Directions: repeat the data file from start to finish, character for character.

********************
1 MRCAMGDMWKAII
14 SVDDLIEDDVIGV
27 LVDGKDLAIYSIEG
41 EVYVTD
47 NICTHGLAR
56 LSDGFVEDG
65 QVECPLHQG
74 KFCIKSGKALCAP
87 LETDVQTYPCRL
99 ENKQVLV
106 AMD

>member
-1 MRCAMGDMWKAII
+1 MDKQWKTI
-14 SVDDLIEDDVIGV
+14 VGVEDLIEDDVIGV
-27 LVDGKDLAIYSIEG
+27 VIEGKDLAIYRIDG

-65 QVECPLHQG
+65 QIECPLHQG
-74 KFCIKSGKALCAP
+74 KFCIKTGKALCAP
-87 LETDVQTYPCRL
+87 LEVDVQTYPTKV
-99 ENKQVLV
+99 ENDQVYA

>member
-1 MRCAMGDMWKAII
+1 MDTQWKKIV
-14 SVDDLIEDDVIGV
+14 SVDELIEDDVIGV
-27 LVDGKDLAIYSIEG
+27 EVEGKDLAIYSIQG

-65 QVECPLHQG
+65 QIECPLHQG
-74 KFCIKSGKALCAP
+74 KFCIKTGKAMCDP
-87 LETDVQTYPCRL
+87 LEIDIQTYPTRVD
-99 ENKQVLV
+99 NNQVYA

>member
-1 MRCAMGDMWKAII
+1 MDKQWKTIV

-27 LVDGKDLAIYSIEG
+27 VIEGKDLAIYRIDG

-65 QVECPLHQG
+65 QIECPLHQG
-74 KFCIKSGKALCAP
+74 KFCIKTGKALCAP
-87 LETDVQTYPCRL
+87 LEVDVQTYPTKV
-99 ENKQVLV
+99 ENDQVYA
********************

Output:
1 MRCAMGDMWKAII
14 SVDDLIEDDVIGV
27 LVDGKDLAIYSIEG
41 EVYVTD
47 NICTHGLAR
56 LSDGFVEDG
65 QVECPLHQG
74 KFCIKSGKALCAP
87 LETDVQTYPCRL
99 ENKQVLV
106 AMD

>member
-1 MRCAMGDMWKAII
+1 MDKQWKTI
-14 SVDDLIEDDVIGV
+14 VGVEDLIEDDVIGV
-27 LVDGKDLAIYSIEG
+27 VIEGKDLAIYRIDG

-65 QVECPLHQG
+65 QIECPLHQG
-74 KFCIKSGKALCAP
+74 KFCIKTGKALCAP
-87 LETDVQTYPCRL
+87 LEVDVQTYPTKV
-99 ENKQVLV
+99 ENDQVYA

>member
-1 MRCAMGDMWKAII
+1 MDTQWKKIV
-14 SVDDLIEDDVIGV
+14 SVDELIEDDVIGV
-27 LVDGKDLAIYSIEG
+27 EVEGKDLAIYSIQG

-65 QVECPLHQG
+65 QIECPLHQG
-74 KFCIKSGKALCAP
+74 KFCIKTGKAMCDP
-87 LETDVQTYPCRL
+87 LEIDIQTYPTRVD
-99 ENKQVLV
+99 NNQVYA

>member
-1 MRCAMGDMWKAII
+1 MDKQWKTIV

-27 LVDGKDLAIYSIEG
+27 VIEGKDLAIYRIDG

-65 QVECPLHQG
+65 QIECPLHQG
-74 KFCIKSGKALCAP
+74 KFCIKTGKALCAP
-87 LETDVQTYPCRL
+87 LEVDVQTYPTKV
-99 ENKQVLV
+99 ENDQVYA